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EnvironmentPermissionAttribute Class

Allows security actions for EnvironmentPermission to be applied to code using declarative security. This class cannot be inherited.

Namespace: System.Security.Permissions
Assembly: mscorlib (in mscorlib.dll)

[SerializableAttribute] 
[ComVisibleAttribute(true)] 
[AttributeUsageAttribute(AttributeTargets.Assembly|AttributeTargets.Class|AttributeTargets.Struct|AttributeTargets.Constructor|AttributeTargets.Method, AllowMultiple=true, Inherited=false)] 
public sealed class EnvironmentPermissionAttribute : CodeAccessSecurityAttribute
/** @attribute SerializableAttribute() */ 
/** @attribute ComVisibleAttribute(true) */ 
/** @attribute AttributeUsageAttribute(AttributeTargets.Assembly|AttributeTargets.Class|AttributeTargets.Struct|AttributeTargets.Constructor|AttributeTargets.Method, AllowMultiple=true, Inherited=false) */ 
public final class EnvironmentPermissionAttribute extends CodeAccessSecurityAttribute
SerializableAttribute 
ComVisibleAttribute(true) 
AttributeUsageAttribute(AttributeTargets.Assembly|AttributeTargets.Class|AttributeTargets.Struct|AttributeTargets.Constructor|AttributeTargets.Method, AllowMultiple=true, Inherited=false) 
public final class EnvironmentPermissionAttribute extends CodeAccessSecurityAttribute
Not applicable.

The scope of the declaration that is allowed depends on the SecurityAction that is used.

The security information declared by a security attribute is stored in the metadata of the attribute target and is accessed by the system at run time. Security attributes are used only for declarative security. For imperative security, use the corresponding permission class.

Environment variable names are case-insensitive. Multiple environment variable names are specified by separating the names using PathSeparator.

The following code example demonstrates how to request the EnvironmentPermission by using the EnvironmentPermissionAttribute class, indicating that at a minimum this permission is required to run the code.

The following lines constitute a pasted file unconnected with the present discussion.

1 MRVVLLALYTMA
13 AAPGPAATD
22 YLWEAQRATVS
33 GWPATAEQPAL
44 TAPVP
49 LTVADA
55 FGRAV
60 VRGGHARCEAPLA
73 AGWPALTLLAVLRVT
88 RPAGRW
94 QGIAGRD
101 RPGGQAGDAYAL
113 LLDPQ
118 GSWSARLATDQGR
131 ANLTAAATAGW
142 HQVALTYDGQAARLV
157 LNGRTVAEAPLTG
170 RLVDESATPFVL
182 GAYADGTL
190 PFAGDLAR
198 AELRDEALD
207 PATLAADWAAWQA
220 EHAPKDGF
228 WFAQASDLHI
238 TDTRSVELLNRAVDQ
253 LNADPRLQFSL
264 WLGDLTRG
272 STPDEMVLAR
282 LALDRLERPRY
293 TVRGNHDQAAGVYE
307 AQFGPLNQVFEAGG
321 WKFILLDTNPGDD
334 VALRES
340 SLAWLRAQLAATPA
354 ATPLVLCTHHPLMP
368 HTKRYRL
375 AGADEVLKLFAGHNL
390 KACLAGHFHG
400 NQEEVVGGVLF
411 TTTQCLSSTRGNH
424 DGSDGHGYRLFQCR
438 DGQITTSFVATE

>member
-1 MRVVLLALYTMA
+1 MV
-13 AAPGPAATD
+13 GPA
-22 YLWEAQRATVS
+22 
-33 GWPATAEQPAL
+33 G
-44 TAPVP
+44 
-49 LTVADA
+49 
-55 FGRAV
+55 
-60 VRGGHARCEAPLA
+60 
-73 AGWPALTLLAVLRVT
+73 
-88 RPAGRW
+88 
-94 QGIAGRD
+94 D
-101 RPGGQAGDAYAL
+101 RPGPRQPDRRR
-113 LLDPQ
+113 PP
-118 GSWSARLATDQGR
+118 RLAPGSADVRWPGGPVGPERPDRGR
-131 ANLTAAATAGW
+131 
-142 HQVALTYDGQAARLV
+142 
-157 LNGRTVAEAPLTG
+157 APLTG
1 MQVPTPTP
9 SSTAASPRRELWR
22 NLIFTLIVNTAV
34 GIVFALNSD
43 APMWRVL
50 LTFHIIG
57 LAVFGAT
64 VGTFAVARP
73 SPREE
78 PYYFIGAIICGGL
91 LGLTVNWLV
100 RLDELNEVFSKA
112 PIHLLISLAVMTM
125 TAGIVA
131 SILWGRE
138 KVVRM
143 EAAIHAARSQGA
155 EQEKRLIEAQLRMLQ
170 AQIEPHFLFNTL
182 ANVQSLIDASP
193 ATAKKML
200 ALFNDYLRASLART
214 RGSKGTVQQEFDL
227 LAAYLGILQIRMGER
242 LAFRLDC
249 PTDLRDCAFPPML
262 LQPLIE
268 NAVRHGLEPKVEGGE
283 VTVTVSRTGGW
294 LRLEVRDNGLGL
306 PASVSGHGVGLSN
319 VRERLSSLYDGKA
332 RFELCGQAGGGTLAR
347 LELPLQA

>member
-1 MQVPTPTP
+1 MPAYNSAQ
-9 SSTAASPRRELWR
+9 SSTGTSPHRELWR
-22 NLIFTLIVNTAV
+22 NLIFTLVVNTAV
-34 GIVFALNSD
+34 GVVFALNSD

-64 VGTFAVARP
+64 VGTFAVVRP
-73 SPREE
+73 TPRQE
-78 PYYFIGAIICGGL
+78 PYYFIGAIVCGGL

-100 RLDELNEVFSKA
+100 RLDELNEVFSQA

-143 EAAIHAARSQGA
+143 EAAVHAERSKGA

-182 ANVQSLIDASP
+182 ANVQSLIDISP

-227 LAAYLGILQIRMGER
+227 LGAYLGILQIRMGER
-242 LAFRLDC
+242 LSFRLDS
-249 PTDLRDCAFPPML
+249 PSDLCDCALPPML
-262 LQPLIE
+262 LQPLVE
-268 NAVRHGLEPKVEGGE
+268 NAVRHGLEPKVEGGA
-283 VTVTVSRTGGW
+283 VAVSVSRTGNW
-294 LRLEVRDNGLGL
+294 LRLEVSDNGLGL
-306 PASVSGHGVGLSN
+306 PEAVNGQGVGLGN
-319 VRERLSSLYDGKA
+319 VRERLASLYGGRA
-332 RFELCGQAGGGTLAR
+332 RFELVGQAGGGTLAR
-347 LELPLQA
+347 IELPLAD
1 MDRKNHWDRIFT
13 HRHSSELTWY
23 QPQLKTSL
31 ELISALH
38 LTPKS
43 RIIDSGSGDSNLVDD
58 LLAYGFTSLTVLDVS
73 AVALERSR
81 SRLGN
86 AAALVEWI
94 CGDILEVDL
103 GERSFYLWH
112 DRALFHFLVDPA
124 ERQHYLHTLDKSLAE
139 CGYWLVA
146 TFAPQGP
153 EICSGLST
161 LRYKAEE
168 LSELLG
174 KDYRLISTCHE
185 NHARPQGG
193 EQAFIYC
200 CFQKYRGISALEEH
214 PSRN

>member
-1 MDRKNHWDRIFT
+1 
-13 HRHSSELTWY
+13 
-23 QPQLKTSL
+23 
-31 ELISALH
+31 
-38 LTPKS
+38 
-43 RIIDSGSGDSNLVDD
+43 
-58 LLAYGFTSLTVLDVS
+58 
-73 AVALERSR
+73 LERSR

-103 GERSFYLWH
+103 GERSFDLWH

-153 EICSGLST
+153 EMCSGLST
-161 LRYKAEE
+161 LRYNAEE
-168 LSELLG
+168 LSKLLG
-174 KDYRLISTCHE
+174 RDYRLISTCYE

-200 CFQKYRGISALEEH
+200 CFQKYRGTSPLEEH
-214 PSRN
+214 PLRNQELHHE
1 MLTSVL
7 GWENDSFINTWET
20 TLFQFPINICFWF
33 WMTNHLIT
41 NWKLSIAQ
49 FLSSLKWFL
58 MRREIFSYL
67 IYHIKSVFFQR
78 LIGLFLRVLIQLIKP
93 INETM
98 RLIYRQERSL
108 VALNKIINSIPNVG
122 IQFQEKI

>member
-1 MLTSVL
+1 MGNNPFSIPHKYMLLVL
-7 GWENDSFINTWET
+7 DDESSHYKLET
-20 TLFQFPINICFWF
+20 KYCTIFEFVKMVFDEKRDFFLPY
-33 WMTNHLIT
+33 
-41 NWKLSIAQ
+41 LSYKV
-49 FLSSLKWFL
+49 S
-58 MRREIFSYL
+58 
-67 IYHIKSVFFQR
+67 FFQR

[assembly:EnvironmentPermissionAttribute(SecurityAction.RequestMinimum,
Read="COMPUTERNAME;USERNAME;USERDOMAIN")]
//In C#, you must specify that you are using the assembly scope when making a request.

/** @assembly EnvironmentPermissionAttribute(SecurityAction.RequestMinimum,
    Read = "COMPUTERNAME;USERNAME;USERDOMAIN")
 */
// In VJ#, you must specify that you are using the assembly scope when 
// making a request.

The following example shows how to demand that the calling code have EnvironmentPermission. Demands are typically made in managed libraries (DLLs) to help protect methods or classes from potentially harmful code.

[EnvironmentPermissionAttribute(SecurityAction.Demand, Unrestricted=true)]

/** @attribute EnvironmentPermissionAttribute(SecurityAction.Demand,
    Unrestricted = true)
 */

System.Object
   System.Attribute
     System.Security.Permissions.SecurityAttribute
       System.Security.Permissions.CodeAccessSecurityAttribute
        System.Security.Permissions.EnvironmentPermissionAttribute

Any public static (Shared in Visual Basic) members of this type are thread safe. Any instance members are not guaranteed to be thread safe.

Windows 98, Windows Server 2000 SP4, Windows Millennium Edition, Windows Server 2003, Windows XP Media Center Edition, Windows XP Professional x64 Edition, Windows XP SP2, Windows XP Starter Edition

The Microsoft .NET Framework 3.0 is supported on Windows Vista, Microsoft Windows XP SP2, and Windows Server 2003 SP1.

.NET Framework

Supported in: 3.0, 2.0, 1.1, 1.0
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